Sadiq Khan today announced the appointment for three new deputy mayors, Val Shawcross for transport, Sophie Linden for police and crime, James Murray for housing. Additionally, it was announced that Fiona Twycross AM will chair the London Fire and Emergency Planning Authority.
Khan has notably been slower to make his Mayoral appointments than his predecessor, Boris Johnson. The Tuesday after the election in 2008, Johnson had appointed four Deputy Mayors and named Sir Simon Milton as his senior adviser for housing and planning who took up the role full-time as Deputy Mayor for Policy and Planning.
Sadiq Khan has demonstrated his feminist credentials by appointing women to two of three of these key posts.
Val Shawcross, recently retired from the London Assembly after 16 years, will be his number two on transport and deputy chair of Transport for London.
Sophie Linden, deputy mayor of London Borough of Hackney and a former special adviser to David Blunkett when he was Home Secretary, will oversee the Metropolitan Police.
James Murray’s appointment to Deputy Mayor for housing will be seen as no surprise to the property industry as his involvement in Khan’s campaign started rumours some time ago. Murray will have a prominent role in delivering Khan’s pledge to build 50,000 homes a year.
Khan was quick to announce last week that he intends to fast-track scores of sites on public land for development. This announcement was made during a visit to Landmark Court, Southwark, which is owned by Transport for London and is included in its first tranche of sites revealed to the 13 major property development companies and consortiums appointed to TfL's Property Partnership Framework. In the case of Landmark Court, Khan wants to unlock the site in order to build at least 120 new homes.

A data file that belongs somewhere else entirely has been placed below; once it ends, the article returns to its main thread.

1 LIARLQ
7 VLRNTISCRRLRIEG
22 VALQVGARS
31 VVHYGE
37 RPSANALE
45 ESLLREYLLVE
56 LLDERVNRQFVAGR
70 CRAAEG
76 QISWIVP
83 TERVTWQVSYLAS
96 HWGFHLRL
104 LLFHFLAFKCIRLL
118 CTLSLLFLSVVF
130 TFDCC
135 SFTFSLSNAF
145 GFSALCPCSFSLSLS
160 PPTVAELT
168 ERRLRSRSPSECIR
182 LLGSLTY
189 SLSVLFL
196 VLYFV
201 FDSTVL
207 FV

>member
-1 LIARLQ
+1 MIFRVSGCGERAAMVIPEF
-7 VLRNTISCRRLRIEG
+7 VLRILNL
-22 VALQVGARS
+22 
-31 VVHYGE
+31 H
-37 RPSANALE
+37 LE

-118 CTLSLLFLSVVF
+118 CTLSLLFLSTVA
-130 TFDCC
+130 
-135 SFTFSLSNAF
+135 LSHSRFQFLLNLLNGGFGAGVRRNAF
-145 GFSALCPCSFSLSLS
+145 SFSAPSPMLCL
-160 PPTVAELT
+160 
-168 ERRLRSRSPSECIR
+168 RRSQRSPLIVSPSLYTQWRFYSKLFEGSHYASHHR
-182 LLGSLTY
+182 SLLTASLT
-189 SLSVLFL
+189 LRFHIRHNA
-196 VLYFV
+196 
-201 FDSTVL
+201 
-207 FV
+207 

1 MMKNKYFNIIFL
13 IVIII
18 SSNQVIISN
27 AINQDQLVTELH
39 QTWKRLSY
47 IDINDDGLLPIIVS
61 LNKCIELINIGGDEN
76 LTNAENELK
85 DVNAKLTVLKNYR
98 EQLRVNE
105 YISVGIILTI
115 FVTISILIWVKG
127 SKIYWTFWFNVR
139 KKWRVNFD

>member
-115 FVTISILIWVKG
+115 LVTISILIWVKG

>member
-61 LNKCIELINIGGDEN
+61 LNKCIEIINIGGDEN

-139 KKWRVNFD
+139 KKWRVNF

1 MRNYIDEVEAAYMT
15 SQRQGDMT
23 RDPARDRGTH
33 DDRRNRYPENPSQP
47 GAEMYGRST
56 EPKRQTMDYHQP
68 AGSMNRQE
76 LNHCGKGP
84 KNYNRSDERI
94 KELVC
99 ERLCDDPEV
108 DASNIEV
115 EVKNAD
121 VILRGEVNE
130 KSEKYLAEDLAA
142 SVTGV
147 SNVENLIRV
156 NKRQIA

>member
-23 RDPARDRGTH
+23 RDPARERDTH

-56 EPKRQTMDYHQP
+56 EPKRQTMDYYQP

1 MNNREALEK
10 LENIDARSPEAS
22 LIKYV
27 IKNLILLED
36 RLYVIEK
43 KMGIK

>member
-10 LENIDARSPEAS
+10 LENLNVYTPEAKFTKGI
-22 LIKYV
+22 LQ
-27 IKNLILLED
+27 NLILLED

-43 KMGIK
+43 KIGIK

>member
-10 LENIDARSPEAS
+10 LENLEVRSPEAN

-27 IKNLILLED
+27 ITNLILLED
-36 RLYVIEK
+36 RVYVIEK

Khan’s campaign pledge was for ‘all developments on public land to include at least 50 per cent affordable homes, with the same target for private developments’. However, it has been widely reported that Khan appears to be back-pedalling on this campaign pledge by stating that the policy was now a ‘strategic long-term target’. Though it is worth noting the key distinction Khan made about developing on public and private land. The new Mayor will be trying to extract as much affordable housing from developers, however the 50 per cent is an ambition, and an insistence of this in every application could bring development to a halt in the outer boroughs.
Khan, is by no-means a left-wide ideological radical. He has demonstrated by becoming Labour’s candidate for Mayor of London and running an inclusive and much lauded campaign against Zac Goldsmith that he is a savvy and innovative operator. That’s especially the case when you think of the tightrope he has had to walk in the wake of Labour’s election defeat last year under Ed Miliband, the rise of Jeremy Corbyn and being pitted against Tessa Jowell, who was the favourite to be Labour’s candidate for Mayor of London.
Murray’s appointment will no doubt concern the industry given his tough approach on developers to deliver affordable housing. However, the post of Deputy Mayor for planning vacated by Sir Eddie Lister still remains vacant and at present the structure of the decision making process and whether there will be an appointment remains uncertain.
This article was written by MPC London Associate Director, Raj Mandair.